Cloud adoption pushes storage virtualization

By Brandon Butler, Network World |  Cloud Computing, storage virtualization

About three years ago, a collocation and managed service provider, decided it was going to fully embrace the cloud as a new suite of offerings for customers. When migrating to the new service, the company wanted to use its legacy hardware infrastructure - mostly Dell and EMC storage servers - with new hardware that had been purchased for the upgrade. But they didn't want to be tied down to any one vendor moving forward, in case application needs or markets changed. officials wanted to manage these storage components in a unified control panel, with the flexibility to add additional hardware in the future, if need be. The answer they found was storage virtualization.

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In a cloud world, data storage is like the foundation of a house, says CTO Jeffrey Slapp. "If it's weak from an availability or resiliency standpoint, everything else above it can fail," he says. "Storage has to be bulletproof for everything else to work." has used a storage hypervisor to power its cloud offering from DataCore, which is one of a handful of companies in the storage virtualization market. Later this month, on July 28, hopes to celebrate 1,000 consecutive days of cloud storage offerings without any downtime, which Slapp attributed to the high availability storage virtualization has provided the company.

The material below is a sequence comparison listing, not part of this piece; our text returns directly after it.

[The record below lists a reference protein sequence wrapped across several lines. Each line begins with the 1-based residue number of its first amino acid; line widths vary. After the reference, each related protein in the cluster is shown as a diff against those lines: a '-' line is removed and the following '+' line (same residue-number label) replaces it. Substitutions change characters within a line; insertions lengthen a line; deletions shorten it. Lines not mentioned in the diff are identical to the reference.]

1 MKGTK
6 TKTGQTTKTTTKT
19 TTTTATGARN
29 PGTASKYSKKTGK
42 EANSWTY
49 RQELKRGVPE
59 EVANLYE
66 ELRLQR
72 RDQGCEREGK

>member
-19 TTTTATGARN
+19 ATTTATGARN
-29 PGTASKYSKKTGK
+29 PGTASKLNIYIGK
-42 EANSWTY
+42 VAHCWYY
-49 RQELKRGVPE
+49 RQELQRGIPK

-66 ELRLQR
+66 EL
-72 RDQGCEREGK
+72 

The idea of storage virtualization is to allow for central management of disparate underlying storage hardware components. David Hill, a storage analyst at the Mesabi Group, says the technology is not new, but offerings are becoming more advanced and users are increasingly demanding the functionality as the cloud is embraced. Storage hypervisors, he says, need to be able to control both horizontal and vertical storage hardware. Horizontal means controlling different types of storage components such as solid state drives, external drives, in-memory and server storage. Vertical management means managing heterogeneous arrays, meaning both cloud-based and on-premise storage options and all of their functionality, from data management to virtual machine snapshots and replication. True storage hypervisors, he says, work across multiple storage providers.

Originally published on Network World |  Click here to read the original story.
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